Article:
? 人人懆在线碰碰碰视频

人人懆在线碰碰碰视频

Feb 18, 2019 | By Thomas

Researchers funded by NASA will use 3D printing technology to print sensors and even a partial circuitry for wireless communication on a single board that measures just two-by-three-inches in size.

Mahmooda Sultana and her team at NASA's Goddard Space Flight Center in Greenbelt, Maryland won a $2 million technology development award to advance a nanomaterial-based detector platform which is capable of sensing everything from minute concentrations of gases and vapor, atmospheric pressure and temperature, and then transmitting that data via a wireless antenna.

The initiative is expected to take two years. If successful the technology could benefit NASA's efforts to send humans to the Moon and Mars. These tiny platforms could be deployed on planetary rovers to detect small quantities of water and methane or be used as monitoring or biological sensors to maintain astronaut health and safety.

Nanomaterials, such as carbon nanotubes, graphene, molybdenum disulfide and others, are highly sensitive and stable at extreme conditions. They are also lightweight, hardened against radiation and require less power, making them ideal for space applications. Current sensor manufacturing methods involve building one sensor at a time and then integrating it to other elements. 3D printing allows technicians to print a suite of sensors on one platform, dramatically simplifying the integration and packaging process.

The 3D printing system, originally developed by Ahmed Busnina and his group at Northeastern University in Boston, applies nanomaterials, layer-by-layer, onto a substrate to create tiny sensors. Sultana and her group will design the sensor platform, determining which combination of materials are best for measuring minute, parts-per-billion concentrations of water, ammonia, methane and hydrogen. Using her design, Northeastern University will then use its Nanoscale Offset Printing System to apply the nanomaterials. Once printed, Sultana's group will functionalize the individual sensors by depositing additional layers of nanoparticles to enhance their sensitivity, integrate the sensors with readout electronics, and package the entire platform.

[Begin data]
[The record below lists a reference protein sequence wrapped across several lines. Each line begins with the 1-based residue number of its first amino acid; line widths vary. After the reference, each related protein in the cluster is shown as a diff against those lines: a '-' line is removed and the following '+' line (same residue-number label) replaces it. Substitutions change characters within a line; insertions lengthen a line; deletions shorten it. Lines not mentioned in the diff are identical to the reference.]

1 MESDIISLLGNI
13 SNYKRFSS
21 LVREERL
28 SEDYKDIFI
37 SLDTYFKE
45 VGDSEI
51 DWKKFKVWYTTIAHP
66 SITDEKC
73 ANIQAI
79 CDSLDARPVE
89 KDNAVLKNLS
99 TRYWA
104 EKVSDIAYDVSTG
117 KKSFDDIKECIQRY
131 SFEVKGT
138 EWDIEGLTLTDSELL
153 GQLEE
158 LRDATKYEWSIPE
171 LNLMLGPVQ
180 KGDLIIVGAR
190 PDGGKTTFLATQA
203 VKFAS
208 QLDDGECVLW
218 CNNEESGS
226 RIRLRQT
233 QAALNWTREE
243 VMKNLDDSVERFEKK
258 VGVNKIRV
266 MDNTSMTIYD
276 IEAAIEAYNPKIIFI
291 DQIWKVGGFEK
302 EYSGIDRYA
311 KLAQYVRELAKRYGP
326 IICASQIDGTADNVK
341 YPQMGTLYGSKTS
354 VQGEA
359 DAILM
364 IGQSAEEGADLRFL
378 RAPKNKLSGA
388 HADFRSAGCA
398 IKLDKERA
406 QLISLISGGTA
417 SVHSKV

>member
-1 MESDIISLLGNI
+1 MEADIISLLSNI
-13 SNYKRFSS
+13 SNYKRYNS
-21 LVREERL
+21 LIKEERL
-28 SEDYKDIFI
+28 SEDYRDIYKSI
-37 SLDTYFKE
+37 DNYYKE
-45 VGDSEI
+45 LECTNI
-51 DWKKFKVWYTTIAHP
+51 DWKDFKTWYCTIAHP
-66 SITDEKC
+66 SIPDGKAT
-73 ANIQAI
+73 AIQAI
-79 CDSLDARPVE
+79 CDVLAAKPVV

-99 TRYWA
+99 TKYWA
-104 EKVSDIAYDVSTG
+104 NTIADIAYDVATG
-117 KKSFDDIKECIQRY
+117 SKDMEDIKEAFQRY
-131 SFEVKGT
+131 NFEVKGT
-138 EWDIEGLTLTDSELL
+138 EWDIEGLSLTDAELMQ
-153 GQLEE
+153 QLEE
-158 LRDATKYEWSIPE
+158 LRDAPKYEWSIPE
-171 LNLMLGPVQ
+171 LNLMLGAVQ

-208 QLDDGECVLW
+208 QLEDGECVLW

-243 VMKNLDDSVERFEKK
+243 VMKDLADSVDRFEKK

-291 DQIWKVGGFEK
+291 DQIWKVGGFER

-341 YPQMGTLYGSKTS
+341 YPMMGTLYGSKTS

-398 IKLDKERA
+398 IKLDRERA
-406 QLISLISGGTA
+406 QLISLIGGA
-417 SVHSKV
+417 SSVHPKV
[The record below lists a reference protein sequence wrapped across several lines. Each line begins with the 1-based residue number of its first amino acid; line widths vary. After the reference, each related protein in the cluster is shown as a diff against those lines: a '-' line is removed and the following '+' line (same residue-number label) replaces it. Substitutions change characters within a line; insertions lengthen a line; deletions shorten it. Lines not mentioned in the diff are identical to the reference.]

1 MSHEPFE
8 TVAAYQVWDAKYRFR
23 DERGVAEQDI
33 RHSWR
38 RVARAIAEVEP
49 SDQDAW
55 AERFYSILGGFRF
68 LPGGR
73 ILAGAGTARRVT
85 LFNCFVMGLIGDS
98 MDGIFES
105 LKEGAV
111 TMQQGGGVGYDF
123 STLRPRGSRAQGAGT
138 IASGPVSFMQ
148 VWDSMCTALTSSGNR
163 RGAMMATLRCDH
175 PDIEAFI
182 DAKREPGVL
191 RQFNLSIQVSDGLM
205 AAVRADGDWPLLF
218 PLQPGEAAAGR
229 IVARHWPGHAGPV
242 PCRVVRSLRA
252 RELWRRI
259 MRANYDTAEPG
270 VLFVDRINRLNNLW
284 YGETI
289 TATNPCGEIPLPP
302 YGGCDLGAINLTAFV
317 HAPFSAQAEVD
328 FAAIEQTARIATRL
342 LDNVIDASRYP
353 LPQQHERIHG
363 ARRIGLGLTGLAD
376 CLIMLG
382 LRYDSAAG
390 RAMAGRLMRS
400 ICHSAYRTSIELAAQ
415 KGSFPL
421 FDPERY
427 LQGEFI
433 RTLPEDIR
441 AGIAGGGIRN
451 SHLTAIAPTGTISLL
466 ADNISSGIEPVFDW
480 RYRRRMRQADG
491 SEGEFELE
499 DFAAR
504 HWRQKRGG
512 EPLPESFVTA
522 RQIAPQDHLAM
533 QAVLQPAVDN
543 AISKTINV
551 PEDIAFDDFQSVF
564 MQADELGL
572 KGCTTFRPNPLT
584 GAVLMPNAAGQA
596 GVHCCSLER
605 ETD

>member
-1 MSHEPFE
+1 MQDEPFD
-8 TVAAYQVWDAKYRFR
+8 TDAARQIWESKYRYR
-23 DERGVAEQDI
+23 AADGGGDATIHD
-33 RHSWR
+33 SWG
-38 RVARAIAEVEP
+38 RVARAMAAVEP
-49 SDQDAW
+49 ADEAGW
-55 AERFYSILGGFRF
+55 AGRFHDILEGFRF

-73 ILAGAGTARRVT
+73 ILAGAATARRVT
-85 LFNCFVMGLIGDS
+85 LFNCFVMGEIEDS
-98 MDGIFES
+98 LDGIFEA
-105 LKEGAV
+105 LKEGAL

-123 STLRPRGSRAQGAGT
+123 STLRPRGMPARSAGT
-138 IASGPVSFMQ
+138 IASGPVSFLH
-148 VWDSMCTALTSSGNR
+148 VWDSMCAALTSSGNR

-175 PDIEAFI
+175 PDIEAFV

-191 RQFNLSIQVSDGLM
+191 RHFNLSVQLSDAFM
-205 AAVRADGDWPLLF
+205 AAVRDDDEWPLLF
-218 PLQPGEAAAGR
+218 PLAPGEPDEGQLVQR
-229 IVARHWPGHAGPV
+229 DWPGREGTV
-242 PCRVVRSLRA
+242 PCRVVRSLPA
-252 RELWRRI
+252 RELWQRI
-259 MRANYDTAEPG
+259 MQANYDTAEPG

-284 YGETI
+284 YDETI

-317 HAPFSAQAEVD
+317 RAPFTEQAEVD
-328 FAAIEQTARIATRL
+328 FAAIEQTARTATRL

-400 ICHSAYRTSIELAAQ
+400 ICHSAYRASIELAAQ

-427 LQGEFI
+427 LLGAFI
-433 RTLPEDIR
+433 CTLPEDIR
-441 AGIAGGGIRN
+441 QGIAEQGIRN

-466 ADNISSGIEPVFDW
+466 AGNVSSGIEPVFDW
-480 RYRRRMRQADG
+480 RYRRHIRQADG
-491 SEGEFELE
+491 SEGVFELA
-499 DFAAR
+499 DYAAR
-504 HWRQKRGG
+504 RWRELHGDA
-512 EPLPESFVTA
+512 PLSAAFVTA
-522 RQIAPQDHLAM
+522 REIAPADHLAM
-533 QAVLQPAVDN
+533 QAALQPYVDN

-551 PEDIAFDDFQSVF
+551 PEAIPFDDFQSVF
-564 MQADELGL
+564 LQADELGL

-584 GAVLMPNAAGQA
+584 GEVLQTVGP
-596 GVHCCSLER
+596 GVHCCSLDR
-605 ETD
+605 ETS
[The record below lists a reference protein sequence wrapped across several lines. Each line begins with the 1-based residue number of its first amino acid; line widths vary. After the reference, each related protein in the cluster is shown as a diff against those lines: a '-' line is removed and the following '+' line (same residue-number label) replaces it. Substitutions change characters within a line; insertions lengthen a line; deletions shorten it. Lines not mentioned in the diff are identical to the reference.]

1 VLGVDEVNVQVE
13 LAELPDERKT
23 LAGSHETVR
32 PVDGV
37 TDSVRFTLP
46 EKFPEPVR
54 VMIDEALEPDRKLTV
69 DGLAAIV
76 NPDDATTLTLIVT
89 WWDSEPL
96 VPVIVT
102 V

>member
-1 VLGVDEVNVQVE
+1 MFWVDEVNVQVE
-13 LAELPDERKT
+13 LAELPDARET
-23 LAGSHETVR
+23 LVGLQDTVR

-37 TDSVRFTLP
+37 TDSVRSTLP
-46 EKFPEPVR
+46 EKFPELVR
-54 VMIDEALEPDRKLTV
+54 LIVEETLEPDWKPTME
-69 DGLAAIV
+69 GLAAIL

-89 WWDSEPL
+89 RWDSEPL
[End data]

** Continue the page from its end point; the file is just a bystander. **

Also innovative is Sultana's plan to print on the same silicon wafer partial circuitry for a wireless communications system that would communicate with ground controllers, further simplifying instrument design and construction. Once printed, the sensors and wireless antenna will be packaged onto a printed circuit board that holds the electronics, a power source, and the rest of the communications circuitry.

"The beauty of our concept is that we're able to print all sensors and partial circuity on the same substrate, which could be rigid or flexible. We eliminate a lot of the packaging and integration challenges," Sultana said. "This is truly a multifunctional sensor platform. All my sensors are on same chip, printed one after another in layers."

According to Sultana, the project addresses NASA's need for low-power, small, lightweight, and highly sensitive sensors that can distinguish important molecules other than by measuring the masses of a molecule's fragments, which is how many missions currently detect molecules today using mass spectrometers.

"We're really excited about the possibilities of this technology," Sultana said. "With our funding, we can take this technology to the next level and potentially offer NASA a new way to create customized, multifunctional sensor platforms, which I believe could open the door to all types of mission concepts and uses. The same approach we use to identify gases on a planetary body also could be used to create biological sensors that monitor astronaut health and the levels of contaminants inside spacecraft and living quarters."

 

 

Posted in 3D Printing Application

 

 

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